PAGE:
The infamous Ramnit Trojan is on the prowl again, and this time it targets personal banking customers of six unnamed UK banks.
The Trojan has not changed much since we last saw it targeting banks and e-commerce sites in Canada, Australia, the USA, and Finland in December 2015: it still uses the same encryption algorithms, and the same (but updated) data-grabbing, web-injection, and file-exfiltrating modules (the latter is after files with interesting keywords, like ‘wallet’, ‘passwords’, and bank names targeted in the configurations).
“The configuration side is where we can see that Ramnit has been preparing for the next phase, with new attack schemes built for real time web-fraud attacks targeting online banking sessions,” IBM X-Force researchers explain. “Not all attacks have to happen in real time or from the victim’s device. Ramnit’s operators can also gather credentials from infected users and use them at a later time, in account takeover fraud from other devices.”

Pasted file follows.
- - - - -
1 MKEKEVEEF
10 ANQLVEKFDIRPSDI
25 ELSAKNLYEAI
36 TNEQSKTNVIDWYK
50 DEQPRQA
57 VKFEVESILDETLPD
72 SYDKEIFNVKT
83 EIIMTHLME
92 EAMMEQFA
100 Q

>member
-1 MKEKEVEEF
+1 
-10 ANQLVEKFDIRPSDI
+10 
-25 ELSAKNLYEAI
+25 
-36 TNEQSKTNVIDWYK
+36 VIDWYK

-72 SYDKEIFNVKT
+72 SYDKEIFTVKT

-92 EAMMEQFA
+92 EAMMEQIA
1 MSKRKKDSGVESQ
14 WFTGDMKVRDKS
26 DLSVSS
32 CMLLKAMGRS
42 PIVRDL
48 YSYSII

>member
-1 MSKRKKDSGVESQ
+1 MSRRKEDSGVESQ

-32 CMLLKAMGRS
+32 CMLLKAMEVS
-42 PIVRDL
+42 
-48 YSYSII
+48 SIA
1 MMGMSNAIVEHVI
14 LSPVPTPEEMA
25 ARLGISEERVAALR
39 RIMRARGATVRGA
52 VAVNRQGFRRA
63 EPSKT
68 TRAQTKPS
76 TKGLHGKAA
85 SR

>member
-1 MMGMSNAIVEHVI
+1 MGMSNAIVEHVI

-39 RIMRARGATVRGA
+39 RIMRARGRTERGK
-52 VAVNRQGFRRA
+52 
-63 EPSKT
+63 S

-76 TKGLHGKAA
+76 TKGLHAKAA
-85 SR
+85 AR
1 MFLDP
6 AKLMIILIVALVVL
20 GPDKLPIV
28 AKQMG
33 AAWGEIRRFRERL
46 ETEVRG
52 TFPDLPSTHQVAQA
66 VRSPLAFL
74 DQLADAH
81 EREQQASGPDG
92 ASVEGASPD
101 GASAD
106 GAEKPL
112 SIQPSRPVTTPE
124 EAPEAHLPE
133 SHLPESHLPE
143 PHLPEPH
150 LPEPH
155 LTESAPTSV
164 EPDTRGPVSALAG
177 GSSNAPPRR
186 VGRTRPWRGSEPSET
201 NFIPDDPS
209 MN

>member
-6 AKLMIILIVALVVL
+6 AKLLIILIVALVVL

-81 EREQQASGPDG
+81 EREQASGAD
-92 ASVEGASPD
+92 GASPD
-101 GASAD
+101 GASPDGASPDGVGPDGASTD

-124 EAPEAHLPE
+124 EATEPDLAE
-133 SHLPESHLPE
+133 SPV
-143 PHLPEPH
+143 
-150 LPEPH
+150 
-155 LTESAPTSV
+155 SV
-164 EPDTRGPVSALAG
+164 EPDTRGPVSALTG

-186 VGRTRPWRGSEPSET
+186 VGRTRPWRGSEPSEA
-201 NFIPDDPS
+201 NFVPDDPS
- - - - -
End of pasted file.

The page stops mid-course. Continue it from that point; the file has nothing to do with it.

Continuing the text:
IBM warns of the Trojan’s resurgence after X-Force researcher Ziv Eli spotted the malware’s operators have set up two new attack servers and a new command and control server.
Whether these are the same operators that developed and used Ramnit in the last six years and went into temporary hiding after, in February 2015, a coalition of European law enforcement agencies shut down C&C servers used by the RAMNIT botnet is impossible to tell.
The Trojan’s source code was never sold or shared on underground forums, and IBM researchers believe it to be either still in the hands of the original cybergang, or of another one that bought it off of them.
If past delivery techniques are used again, the Trojan will be spread via spam, malvertising and exploit kits. IBM has helpfully provided indicators of compromise for administrators to use to spot the malware.